Fordham Community Adjusts to Online Classes


Professors are using platforms such as Blackboard Collaborate, Zoom and Google Meet to continue classes. (Jennifer Hoang/The Fordham Ram)

Hasna Ceran, Assistant News Editor

Fordham University officially extended its suspension of face-to-face classes until the end of the spring semester on March 13 due to nationwide concern about the transmission of COVID-19. This has resulted in both students and faculty making a quick switch to fully online lesson plans. 

Professors are now teaching classes online through a variety of mediums. Those who are continuing to teach their classes live are using tools such as Zoom Video Communications, a video conferencing application, or Blackboard’s classroom collaboration tool, Blackboard Collaborate Ultra. Instructors that have chosen not to host live sessions are instead using methods including posting prerecorded lectures for their students to access or presenting teaching material, such as homework, over email.

Robert Beer, associate dean for STEM and Pre-Health Education, said that despite the inherent difficulties of switching to a different format of classes, the fact that the switch happened after spring break gave faculty more of a chance to adjust lesson plans than might have been otherwise, in terms of timing. 

“STEM courses generally are not ones in which you just have papers that you turn in, they are generally courses in which some of the course sections are quite large, some around 150 students, which presents challenges in terms of scale and delivering content,” he said. “The faculty seem to have done an incredibly good job in the transition, there seemed to be a bit of a lag but I think spring break provided some time for them to provide that adjustment.” 

The main challenges facing STEM courses under these circumstances are the inability to conduct labs and give exams when it is impossible to supervise students to encourage academic honesty, said Beer.

Rebecca Lees, FCRH ’21, was in an experiment-based biology lab, which meant that instead of a lab course consisting of dissection, her class did experiments. She said this type of coursework was very challenging to move online, and the class has since been moved into the dissection based curriculum.

“While I understand the need for this, it has made the move to online learning more challenging because not only are we getting used to a new method of instruction but pretty much an entirely new course,” said Lees.

She said she acknowledges that through videos and diagrams, this curriculum is much more feasible for the current situation.

“It’s hard to learn swimming online,” said Beer, quoting Steve D’Agustino, director of Online Learning at Fordham’s School for Professional and Continuing Studies.

For students, the main challenge is in continuing steady work back home in irregular and stress-inducing circumstances.

Kiera Mullany, FCRH ’23, said the core classes she is taking as a freshman seemed relatively well-suited to the online transfer.

“Most of my classes have a strong emphasis on writing, so transitioning into a remote teaching style hasn’t been too difficult,” she said. “For me, the biggest challenge in the adjustment to online learning has been the lack of structure. I like having a routine and hard deadlines, so it’s really just been an issue of finding ways to stay motivated and invested in my work without the traditional classroom setting that I’m used to.”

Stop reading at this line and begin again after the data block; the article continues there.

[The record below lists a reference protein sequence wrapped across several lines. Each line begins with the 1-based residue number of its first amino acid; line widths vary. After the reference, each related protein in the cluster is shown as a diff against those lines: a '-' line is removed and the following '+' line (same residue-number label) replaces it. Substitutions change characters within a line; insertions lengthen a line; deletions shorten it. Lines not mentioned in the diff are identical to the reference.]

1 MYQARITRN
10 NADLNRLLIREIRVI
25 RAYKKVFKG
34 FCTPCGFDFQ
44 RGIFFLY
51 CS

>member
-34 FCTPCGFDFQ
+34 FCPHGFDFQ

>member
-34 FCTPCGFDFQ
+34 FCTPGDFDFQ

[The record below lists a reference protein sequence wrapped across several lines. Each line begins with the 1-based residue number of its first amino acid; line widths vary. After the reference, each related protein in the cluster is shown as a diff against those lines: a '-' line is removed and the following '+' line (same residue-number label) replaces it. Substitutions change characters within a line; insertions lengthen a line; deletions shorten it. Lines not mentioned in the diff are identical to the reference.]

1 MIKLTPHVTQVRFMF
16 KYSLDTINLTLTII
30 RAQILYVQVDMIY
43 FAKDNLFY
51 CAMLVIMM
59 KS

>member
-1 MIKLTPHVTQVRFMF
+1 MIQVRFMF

Anthony Alaimo, FCRH ’23, said that while he has found the switch to distance learning to be more beneficial for him than classes on campus, the experience of being at home has changed how he interacts with Fordham.

As exemplified by an anecdote told by Rachel Annunziato, associate dean for Strategic Initiatives at Rose Hill, the Fordham community has come together in spite of all the difficulties faced as a result of the spread of COVID-19.

“One of my favorite moments of the past week was ‘Zooming’ with our FCRH ‘Foundations of Research Engagement Seminar,’” said Annunziato. “I felt so moved as all 24 squares popped up. We spent the beginning of class just being together and processing all that’s going on. I loved seeing how my students made sure to give each other airtime and how they shared new sides of themselves. I think that we are all trying very hard to stay connected and make the best of this trying time.”

Students can face further difficulties with staying at home and learning online, such as financial troubles — especially for students who are no longer able to work on campus  — and the worsening of mental health problems caused by isolation and unstable situations at home, according to an article on Psychiatric Times’ website.

“We have an idea of who our students are, and that idea may not really map onto the lived reality of many of the students that attend our classes, we may have certain assumptions on our planning, the tools that we’re selecting, the way that we’re making our course and ourselves available that are unrealistic for some portion of our students,” said D’Agustino on the first episode of the education podcast Twice Over.

All these situations, combined with the anxiety the community will undoubtedly be feeling due to the pandemic, can make providing a productive learning environment difficult, said Beer.

In response to these worries, Beer said that for the time being, students should focus more on learning the material to provide a steady footing for next semester instead of on letter grades, a choice that is helped by Fordham’s decision to allow students to designate any course as pass/fail. 

“I urge our students to please reach out if there are ways that we can make this transition smoother,” said Annunziato.